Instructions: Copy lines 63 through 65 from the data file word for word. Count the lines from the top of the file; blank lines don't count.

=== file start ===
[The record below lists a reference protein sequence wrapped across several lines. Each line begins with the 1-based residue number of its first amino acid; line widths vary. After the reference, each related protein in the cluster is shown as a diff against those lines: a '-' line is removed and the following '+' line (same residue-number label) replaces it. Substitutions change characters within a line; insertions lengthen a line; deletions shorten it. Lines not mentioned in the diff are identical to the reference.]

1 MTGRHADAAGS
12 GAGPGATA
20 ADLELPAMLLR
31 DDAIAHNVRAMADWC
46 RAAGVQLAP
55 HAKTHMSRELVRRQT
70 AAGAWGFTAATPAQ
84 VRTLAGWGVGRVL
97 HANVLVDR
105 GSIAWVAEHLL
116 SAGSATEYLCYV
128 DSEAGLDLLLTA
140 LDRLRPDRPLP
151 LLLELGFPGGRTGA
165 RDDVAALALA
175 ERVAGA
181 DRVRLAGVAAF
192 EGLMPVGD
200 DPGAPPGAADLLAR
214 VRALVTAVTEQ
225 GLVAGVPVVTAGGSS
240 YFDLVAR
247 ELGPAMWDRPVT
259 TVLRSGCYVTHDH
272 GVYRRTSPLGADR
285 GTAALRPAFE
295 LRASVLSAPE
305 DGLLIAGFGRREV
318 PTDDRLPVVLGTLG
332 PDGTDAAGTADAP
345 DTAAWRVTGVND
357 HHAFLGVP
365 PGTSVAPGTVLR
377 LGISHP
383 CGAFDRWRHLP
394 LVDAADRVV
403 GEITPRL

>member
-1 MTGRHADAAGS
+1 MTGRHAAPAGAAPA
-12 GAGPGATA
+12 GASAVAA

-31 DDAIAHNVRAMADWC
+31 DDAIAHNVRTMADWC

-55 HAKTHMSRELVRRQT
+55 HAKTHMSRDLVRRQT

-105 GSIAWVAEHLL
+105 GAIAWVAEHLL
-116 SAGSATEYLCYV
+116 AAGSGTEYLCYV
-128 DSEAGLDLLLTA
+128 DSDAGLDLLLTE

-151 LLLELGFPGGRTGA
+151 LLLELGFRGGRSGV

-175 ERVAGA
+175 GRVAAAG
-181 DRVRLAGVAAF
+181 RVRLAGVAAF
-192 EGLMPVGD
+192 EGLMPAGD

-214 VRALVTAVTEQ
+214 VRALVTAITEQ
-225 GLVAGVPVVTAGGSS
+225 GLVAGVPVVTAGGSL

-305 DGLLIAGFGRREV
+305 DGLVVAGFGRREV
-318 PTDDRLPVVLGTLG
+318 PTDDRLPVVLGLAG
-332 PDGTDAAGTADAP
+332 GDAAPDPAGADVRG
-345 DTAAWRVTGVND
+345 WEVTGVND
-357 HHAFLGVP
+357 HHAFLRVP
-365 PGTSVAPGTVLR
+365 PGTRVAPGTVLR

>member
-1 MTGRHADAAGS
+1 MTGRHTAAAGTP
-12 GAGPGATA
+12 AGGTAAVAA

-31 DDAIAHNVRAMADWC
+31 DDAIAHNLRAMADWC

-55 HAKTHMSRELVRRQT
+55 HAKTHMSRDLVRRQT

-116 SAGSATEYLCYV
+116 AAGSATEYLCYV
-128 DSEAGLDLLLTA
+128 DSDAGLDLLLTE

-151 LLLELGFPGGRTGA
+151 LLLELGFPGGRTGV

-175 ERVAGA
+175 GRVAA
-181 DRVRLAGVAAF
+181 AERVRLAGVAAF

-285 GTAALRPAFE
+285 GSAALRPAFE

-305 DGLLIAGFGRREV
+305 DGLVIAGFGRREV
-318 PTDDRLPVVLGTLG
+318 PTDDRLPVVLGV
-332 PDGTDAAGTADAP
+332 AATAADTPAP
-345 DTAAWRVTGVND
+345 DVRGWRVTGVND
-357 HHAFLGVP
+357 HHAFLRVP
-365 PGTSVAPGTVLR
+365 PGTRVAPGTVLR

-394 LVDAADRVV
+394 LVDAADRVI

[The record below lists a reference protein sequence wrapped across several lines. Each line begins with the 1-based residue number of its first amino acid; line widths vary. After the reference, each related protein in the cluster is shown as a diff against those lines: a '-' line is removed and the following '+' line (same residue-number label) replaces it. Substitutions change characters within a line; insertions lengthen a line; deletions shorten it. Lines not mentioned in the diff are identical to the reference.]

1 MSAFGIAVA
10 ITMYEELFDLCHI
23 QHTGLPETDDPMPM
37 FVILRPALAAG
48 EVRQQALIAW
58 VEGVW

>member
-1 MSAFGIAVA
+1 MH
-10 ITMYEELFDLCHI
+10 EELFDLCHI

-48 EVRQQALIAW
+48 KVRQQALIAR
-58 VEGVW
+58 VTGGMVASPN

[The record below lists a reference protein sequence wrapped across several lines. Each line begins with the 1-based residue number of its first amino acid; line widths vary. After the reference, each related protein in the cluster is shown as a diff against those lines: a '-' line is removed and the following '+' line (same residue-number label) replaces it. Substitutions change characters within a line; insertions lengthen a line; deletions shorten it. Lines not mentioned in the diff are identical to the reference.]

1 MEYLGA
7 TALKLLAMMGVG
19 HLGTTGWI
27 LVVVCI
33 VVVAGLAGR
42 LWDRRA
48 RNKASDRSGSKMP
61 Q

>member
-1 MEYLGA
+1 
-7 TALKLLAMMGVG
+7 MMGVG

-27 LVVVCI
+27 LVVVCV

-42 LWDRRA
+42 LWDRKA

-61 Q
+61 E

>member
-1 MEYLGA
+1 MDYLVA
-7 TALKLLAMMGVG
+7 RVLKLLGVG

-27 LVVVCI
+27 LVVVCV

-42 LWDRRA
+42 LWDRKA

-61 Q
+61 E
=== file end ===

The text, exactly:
+214 VRALVTAITEQ
-225 GLVAGVPVVTAGGSS
+225 GLVAGVPVVTAGGSL